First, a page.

The U.S. implemented sanctions on Russia in 2014 following its annexation of Crimea. Those sanctions were broadly supposed to make it more difficult for Russia to make money and to conduct business with the U.S. and its European allies. Several of Russia’s financial entities, including the Russian Direct Investment Fund, one of Moscow’s sovereign wealth funds, and VTB, one of the leading banks in the country, were put under sanctions but still allowed to transact with Americans under certain circumstances. Others, though, including top government officials like Igor Sechin, the CEO of Rosneft, the formerly state-owned Russian oil enterprise, were blacklisted.

When Trump began campaigning in 2015, the Russian sanctions had started to take a toll on local Russians. Trump, unexpectedly, vowed to roll them back. “I don’t think you’d need the sanctions,” the future president said in response to a question from Russian provocateur Maria Butina, who pleaded guilty this month to conspiracy to violate restrictions on foreign agents.

Meanwhile, Putin was in the midst of implementing measures to insulate the economy from total collapse, compliance lawyers told The Daily Beast. With the careful maneuvering of business deals, Russia continued to conduct business with the U.S. and its European allies, two former Obama officials involved in drafting the sanctions said.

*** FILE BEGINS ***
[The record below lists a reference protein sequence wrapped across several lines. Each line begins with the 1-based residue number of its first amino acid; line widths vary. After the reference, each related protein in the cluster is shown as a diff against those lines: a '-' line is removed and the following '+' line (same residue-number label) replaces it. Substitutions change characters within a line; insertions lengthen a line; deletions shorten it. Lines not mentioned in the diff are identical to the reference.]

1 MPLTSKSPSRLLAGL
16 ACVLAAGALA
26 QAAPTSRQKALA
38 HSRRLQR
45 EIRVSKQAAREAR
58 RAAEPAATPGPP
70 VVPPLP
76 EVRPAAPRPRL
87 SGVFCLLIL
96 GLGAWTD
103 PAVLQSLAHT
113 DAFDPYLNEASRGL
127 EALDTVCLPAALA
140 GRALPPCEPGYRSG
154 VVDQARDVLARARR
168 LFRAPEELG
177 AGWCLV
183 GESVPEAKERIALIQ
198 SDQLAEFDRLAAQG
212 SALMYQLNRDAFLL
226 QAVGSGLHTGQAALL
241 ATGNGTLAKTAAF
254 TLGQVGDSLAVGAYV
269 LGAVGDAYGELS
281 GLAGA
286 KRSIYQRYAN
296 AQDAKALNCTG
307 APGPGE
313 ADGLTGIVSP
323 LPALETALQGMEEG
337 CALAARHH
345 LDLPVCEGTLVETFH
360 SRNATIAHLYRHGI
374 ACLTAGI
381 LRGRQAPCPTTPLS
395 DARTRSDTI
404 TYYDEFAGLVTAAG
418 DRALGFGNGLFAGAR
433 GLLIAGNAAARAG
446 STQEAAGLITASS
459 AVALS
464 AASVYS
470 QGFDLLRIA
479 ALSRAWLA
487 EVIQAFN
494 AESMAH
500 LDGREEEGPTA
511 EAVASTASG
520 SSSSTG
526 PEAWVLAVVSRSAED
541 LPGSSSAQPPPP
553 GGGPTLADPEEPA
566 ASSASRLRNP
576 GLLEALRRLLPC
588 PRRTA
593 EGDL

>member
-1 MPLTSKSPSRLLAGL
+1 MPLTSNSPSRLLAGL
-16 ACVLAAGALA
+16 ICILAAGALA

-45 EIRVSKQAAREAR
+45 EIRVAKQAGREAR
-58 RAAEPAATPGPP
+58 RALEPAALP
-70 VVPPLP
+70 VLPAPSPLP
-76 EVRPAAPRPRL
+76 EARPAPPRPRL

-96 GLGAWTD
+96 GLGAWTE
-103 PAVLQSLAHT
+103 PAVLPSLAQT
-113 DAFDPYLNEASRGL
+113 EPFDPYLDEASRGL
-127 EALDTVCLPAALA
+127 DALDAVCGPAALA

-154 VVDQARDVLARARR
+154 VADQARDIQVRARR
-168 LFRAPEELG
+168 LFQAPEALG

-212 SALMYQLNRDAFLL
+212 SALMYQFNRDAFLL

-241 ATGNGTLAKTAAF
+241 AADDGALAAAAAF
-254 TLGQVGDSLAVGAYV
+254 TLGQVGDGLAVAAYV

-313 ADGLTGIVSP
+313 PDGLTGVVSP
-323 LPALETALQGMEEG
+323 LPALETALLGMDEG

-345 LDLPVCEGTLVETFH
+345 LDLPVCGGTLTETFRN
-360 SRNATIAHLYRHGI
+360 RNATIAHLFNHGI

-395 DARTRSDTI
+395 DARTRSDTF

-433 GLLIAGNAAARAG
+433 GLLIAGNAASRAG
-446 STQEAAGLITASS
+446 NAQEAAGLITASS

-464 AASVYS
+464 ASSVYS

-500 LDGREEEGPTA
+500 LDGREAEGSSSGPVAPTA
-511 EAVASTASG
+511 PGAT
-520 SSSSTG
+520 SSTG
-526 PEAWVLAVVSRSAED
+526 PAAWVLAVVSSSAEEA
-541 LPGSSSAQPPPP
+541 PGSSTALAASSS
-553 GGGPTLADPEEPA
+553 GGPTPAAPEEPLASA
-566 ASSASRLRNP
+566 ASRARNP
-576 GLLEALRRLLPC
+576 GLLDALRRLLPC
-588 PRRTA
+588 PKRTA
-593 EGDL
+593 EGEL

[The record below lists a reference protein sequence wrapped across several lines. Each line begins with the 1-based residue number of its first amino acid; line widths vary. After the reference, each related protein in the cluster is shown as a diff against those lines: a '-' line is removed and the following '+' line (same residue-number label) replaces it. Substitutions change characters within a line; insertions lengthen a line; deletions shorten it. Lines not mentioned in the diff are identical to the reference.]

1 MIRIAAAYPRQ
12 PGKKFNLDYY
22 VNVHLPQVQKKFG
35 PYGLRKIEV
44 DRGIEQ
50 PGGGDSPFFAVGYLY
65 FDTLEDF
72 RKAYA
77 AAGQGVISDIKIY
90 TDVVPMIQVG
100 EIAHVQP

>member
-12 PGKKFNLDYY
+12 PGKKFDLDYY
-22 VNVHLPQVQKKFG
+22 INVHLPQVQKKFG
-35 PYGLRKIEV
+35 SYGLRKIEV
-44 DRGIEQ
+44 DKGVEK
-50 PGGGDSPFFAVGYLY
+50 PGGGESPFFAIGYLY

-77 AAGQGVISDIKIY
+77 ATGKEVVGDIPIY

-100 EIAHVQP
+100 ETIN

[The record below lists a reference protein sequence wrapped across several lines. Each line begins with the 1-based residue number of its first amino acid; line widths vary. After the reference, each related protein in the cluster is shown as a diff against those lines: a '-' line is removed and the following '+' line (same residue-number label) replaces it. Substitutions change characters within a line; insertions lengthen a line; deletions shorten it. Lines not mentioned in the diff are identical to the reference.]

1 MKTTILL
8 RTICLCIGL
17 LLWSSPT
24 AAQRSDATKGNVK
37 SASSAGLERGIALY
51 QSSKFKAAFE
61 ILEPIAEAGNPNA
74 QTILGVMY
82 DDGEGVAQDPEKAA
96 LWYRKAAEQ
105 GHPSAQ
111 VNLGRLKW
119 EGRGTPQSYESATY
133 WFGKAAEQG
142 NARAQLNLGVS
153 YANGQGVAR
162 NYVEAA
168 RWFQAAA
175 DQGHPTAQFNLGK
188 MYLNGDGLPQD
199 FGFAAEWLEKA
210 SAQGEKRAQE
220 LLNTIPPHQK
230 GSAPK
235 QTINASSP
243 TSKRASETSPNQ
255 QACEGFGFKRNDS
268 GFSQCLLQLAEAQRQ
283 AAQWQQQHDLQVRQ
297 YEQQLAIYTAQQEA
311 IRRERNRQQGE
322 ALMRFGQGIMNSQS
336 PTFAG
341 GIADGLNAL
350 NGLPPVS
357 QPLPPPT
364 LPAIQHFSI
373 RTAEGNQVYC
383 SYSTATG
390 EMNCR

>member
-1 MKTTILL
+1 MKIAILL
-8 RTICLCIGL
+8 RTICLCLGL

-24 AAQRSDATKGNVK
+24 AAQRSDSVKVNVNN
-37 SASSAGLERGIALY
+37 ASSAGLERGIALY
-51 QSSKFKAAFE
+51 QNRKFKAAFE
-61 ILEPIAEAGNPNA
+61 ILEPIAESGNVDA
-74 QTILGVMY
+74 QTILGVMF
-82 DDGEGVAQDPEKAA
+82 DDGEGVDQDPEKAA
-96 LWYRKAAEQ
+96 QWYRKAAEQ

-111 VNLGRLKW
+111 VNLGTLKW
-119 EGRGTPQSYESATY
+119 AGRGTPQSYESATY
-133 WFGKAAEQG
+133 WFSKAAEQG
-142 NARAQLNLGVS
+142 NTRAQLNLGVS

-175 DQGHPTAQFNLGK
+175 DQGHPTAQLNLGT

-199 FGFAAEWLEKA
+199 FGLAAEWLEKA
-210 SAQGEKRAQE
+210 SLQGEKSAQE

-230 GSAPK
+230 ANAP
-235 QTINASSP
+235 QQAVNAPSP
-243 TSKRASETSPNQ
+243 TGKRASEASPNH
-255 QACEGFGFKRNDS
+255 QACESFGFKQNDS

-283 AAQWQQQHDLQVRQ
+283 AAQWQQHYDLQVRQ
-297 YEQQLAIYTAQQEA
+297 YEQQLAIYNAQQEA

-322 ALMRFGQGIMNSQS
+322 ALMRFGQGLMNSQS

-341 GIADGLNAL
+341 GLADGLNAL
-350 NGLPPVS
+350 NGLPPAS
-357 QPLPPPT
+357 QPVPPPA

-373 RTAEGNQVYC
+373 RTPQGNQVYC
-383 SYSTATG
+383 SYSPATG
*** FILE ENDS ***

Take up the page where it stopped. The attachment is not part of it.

But compliance lawyers said investors and U.S. businesses were wary of the legal risks of doing business with Moscow. The lifting of sanctions, lawyers told The Daily Beast, would have allowed for Russia to conduct business with American and European investors with more ease. It would have allowed international businesses and individuals to lend money to Russia as well as borrow, which the sanctions currently broadly restrict.  

The topic kept coming up during the campaign. In the June 2016 meeting in Trump Tower with Russian lawyer Natalia Veselnitskaya, for example, Donald Trump Jr. reportedly suggested a review of sanctions law.

But since Trump took office, the Treasury Department has increased the number of sanctions on Russia. In April 2017, for instance, the government blacklisted another set of Russian oligarchs and government officials, many of whom have close connections to Russian President Vladimir Putin.

Congress is considering a number of pieces of legislation that would further punish Moscow for its interference in the 2016 elections.